The Turnaround Kid: What I Learned Rescuing America’s Most Troubled Companies

By Steve Miller
HarperCollins, 2008, 272 pages

CEOs rarely tell you anything about the roles that their spouses play in their lives and the contributions spouses make toward their success, and they never tell you about their first sexual encounter. Delphi Corporation Chairman and CEO Robert S. “Steve” Miller does all these things in The Turnaround Kid: What I Learned Rescuing America’s Most Troubled Companies. Throughout the book, he makes it clear that his wife, Maggie, who died in 2006, was his partner in business — as a truth teller, evaluator of people, and ethical advisor — as well as in marriage. Miller sees his series of high-profile jobs as being held by “us” rather than “me.”

Steve Miller was born to a wealthy professional family in Oregon that had amassed its fortune over three generations in the lumber industry. With a law degree from Harvard and an MBA from Stanford, he served his apprenticeship in the Ford Motor Company during the “whiz-kid” era of the 1960s. After extensive experience with burgeoning responsibilities in the Ford “Foreign Legion” in South America and the Asia-Pacific regions, he was drafted by Lee Iacocca and Gerry Greenwald (both ex-Ford executives) into the turnaround of Chrysler. He joined this 24/7 cause without even asking what he would be paid and reveled in the freedom from bureaucracy that corporate crises can bring. He honed his skills in arduous negotiations to get 400 lenders to sign off on Chrysler’s complex deal, learning to listen, explain, and treat everyone equally. In the process he discovered that turnaround specialist was the role that suited him best, allowing him to fuse work and passion while leaving the challenge of achieving a work–life balance to ever-resourceful Maggie.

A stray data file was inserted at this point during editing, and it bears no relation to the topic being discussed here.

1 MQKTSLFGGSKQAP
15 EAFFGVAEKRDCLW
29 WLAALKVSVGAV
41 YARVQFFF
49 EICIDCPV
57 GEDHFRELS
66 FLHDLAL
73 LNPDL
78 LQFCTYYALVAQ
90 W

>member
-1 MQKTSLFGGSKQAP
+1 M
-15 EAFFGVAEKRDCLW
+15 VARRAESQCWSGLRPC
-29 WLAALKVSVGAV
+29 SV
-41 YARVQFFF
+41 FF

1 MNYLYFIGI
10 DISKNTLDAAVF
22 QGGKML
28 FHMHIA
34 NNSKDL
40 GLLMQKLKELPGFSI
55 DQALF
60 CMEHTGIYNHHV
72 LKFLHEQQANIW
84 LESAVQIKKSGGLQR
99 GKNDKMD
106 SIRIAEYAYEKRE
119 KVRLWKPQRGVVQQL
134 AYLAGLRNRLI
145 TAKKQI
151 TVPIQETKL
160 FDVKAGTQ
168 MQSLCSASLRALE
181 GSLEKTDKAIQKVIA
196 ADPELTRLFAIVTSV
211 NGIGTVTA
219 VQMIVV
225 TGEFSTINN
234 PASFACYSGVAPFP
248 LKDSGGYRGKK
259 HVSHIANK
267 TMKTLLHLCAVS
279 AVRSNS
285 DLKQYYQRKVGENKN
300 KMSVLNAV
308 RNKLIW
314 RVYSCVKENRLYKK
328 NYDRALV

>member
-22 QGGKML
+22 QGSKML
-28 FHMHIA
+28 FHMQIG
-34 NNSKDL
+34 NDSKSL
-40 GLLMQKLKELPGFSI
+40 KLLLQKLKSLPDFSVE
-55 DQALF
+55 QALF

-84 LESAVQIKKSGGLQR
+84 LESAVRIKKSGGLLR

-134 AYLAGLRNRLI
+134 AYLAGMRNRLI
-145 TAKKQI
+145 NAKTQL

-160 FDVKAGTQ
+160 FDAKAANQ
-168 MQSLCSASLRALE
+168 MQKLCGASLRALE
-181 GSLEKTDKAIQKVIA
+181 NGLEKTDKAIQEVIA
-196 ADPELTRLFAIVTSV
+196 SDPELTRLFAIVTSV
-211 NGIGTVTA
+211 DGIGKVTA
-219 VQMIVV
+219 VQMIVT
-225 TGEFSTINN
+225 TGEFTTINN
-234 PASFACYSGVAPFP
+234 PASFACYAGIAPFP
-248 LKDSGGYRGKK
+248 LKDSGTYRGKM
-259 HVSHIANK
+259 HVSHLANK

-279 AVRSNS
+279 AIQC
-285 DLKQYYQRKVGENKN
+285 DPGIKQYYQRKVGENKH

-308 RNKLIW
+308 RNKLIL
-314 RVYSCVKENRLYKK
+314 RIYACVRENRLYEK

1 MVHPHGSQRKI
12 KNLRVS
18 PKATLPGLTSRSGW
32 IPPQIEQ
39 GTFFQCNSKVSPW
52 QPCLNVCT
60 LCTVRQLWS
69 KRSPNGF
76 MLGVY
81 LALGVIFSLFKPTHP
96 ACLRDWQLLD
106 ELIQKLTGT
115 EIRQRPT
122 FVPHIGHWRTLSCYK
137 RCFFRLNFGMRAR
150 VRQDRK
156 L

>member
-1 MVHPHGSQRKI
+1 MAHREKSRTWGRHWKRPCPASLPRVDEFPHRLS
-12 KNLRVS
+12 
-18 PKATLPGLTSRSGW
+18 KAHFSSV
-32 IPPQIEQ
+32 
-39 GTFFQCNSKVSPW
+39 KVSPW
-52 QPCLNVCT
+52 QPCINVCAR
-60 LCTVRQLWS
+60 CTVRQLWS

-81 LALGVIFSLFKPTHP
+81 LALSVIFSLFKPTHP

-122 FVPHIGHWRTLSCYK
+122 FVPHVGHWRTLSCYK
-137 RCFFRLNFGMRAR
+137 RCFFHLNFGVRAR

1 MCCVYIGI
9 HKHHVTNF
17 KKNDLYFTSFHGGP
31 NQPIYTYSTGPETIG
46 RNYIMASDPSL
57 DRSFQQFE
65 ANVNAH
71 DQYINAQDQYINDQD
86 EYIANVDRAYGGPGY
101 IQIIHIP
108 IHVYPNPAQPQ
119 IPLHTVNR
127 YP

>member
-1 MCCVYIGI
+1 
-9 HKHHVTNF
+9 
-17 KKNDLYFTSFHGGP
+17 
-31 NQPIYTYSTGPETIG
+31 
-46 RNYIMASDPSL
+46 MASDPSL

With his reputation made by the success of the Chrysler rescue, Miller went on to a career of saving and rebuilding big enterprises in both the private and public sectors. The companies listed on his resume are some of North America’s best-known corporate basket cases — Olympia & York Developments, Morrison Knudsen, Federal-Mogul, Waste Management Inc., Bethlehem Steel, and, most recently, Delphi Corporation, the ill-fated parts spin-off from General Motors. (He also helped rescue the Detroit Symphony Orchestra.) Throughout these challenges Miller comes across as, to use a Yiddish term, a real mensch: the kind of guy who makes his own phone calls, meets with people in their offices rather than his, and eats in the company cafeteria, all in the interest of saving time, conveying sincerity, and building rapport.

The take-home message of this memoir is that there are talented people in troubled organizations who often have all the answers but usually are not focused on the right questions. The role of the turnaround manager is to understand and pose the key questions while freeing up the communication webs both inside and outside the organization. Steve Miller reaches for resources wherever they are to be found. For example, he relies heav­ily on his executive assistants to tell him about what’s really happening. If, as research suggests, leadership skills are best taught by tough assignments, influential bosses, and hardships, Steve Miller’s story is an excellent illustration of that learning process at work.

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